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On a more serious note, all Factory rulings are being reviewed, Alli. Please look for announcements regarding whether this rule is kept or not in the Announcements forum. For now, however, it is an established and long-standing rule implemented by the RPJ's.
Well that is why I thought I would possibly try to throw my two cents in, as I think if we take a realisitc look at A.I.s and not Cortana rip offs, that we can let some slide. But I shall I just was trying to discuss
But the major difference between Cortana and AIs in Star Wars is that they can't interface with your brain in any way, and on top of that, they have severe restraints on themselves (typically speaking) to prevent them from going rampant. AI's are literally just droid brains in Star Wars.
@[member="Alli Wren"] If you've taken real-world courses on the subject do please enlighten us. I know a few of us on staff(and former) pride ourselves on what we actually paid to go to school for. So by all means if you have valid points that will make us all question that rule the floor is yours.
It's more the way that we see them portrayed in Star Wars. There are two or three kinds of artificial intelligence that we actually see in Star Wars media - the individual kind that we see in free-thinking droids, the mass-controlling droid brain that handles large amounts of computations like controlling an entire army. We do not see small chips that plug in and out of things that can hack everything and do everything all on their own. AI does exist, certainly, but it's fairly stringently limited to droids.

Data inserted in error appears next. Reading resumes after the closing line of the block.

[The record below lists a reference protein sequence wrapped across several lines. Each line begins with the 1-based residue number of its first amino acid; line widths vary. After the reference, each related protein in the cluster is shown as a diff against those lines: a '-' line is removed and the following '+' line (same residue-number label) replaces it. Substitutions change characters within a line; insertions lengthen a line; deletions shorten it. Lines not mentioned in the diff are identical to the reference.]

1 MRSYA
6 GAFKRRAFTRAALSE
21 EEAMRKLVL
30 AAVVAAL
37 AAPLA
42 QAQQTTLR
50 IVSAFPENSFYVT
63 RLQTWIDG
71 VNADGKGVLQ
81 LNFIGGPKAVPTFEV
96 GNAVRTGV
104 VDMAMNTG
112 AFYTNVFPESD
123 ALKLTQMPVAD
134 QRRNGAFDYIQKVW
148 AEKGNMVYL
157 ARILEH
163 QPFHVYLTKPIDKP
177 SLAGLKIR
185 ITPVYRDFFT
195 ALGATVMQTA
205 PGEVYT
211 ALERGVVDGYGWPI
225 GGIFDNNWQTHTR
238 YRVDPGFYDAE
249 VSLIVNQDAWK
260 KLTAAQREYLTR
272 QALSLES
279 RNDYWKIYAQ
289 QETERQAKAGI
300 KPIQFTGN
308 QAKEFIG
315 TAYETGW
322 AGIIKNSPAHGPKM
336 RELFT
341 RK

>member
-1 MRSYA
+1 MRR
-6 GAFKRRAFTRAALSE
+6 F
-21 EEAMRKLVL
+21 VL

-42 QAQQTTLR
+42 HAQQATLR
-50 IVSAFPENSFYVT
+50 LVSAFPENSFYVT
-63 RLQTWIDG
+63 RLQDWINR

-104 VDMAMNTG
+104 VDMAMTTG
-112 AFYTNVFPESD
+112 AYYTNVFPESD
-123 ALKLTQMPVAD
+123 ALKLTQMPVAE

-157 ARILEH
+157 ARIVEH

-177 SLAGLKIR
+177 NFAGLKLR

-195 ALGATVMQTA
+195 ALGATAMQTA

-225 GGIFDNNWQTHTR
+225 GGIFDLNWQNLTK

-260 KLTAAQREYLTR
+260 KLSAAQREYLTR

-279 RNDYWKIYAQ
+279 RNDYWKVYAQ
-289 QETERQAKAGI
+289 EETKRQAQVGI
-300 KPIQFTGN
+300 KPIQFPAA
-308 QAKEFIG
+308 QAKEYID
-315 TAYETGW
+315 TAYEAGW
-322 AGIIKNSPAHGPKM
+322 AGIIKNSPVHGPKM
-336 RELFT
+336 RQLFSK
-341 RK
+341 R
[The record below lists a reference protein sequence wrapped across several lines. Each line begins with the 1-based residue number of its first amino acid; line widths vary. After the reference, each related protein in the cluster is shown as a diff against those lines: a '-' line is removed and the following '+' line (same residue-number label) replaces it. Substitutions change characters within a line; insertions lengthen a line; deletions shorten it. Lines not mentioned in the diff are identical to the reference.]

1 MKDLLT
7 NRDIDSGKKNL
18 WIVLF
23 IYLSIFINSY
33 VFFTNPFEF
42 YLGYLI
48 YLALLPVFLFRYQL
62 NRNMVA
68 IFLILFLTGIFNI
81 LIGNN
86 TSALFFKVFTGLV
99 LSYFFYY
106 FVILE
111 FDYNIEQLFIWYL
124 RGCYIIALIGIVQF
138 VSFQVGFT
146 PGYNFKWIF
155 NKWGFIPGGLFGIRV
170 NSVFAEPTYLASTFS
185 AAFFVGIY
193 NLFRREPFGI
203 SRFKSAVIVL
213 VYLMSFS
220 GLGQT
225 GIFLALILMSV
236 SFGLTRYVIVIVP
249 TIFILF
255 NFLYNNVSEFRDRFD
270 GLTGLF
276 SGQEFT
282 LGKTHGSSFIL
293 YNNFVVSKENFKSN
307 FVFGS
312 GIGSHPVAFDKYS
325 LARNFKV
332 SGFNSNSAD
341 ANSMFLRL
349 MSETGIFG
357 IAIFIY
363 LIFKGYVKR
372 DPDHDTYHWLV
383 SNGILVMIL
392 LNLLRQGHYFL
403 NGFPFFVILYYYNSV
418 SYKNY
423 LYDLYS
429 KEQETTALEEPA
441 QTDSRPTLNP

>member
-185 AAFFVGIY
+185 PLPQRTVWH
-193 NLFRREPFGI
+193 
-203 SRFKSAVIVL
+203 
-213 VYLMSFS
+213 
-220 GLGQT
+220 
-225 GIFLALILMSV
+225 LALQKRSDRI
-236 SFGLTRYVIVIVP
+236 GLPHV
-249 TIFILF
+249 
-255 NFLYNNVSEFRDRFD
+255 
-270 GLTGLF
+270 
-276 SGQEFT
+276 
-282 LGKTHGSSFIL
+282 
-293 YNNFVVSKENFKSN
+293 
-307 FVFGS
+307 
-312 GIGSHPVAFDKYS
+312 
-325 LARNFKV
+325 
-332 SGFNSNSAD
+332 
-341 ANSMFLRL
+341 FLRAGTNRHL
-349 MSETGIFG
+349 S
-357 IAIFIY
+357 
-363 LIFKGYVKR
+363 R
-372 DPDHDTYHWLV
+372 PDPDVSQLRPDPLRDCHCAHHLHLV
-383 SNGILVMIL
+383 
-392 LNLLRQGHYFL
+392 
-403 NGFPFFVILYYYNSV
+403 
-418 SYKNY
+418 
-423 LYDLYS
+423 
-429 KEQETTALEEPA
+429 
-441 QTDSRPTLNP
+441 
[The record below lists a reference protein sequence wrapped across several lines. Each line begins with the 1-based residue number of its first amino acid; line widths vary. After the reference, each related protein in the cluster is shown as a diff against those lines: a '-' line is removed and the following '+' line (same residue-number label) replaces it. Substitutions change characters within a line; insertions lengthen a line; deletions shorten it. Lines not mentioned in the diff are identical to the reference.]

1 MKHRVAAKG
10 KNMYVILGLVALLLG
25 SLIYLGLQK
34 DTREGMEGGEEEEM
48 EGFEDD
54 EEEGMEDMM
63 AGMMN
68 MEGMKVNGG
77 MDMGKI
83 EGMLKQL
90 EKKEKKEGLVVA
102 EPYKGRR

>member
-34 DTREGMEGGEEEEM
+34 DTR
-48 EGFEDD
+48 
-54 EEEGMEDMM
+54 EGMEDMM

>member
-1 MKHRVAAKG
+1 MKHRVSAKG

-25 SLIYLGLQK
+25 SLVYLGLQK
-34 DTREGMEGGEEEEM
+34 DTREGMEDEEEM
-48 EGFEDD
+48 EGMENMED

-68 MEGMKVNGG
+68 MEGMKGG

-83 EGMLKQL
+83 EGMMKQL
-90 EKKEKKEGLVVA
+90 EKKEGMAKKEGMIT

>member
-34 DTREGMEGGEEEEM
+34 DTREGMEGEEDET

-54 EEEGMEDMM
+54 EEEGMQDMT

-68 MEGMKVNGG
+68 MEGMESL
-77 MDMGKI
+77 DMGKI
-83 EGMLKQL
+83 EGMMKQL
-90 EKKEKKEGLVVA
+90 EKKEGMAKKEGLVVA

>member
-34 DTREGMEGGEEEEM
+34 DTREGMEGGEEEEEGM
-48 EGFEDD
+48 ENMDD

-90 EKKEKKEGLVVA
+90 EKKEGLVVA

Hence, the ruling - we see 'droids' as Star Wars canon, and such the droid brain ruling. You can still do a lot with a droid brain, but Star Wars canon shows us fairly plainly that the more computations it has to handle, the larger the system has to be.
The other major part of it was simply the abuse factor: @[member="Red Queen"], being an AI, can do a fair bit, but it has to get into the system first, and it does have certain limitations on it. The Cortana AI had no such limitations.
Not really on the 'ban list' side of things, but a couple suggestions. I'll probably add more later, but this is what I came up with at work.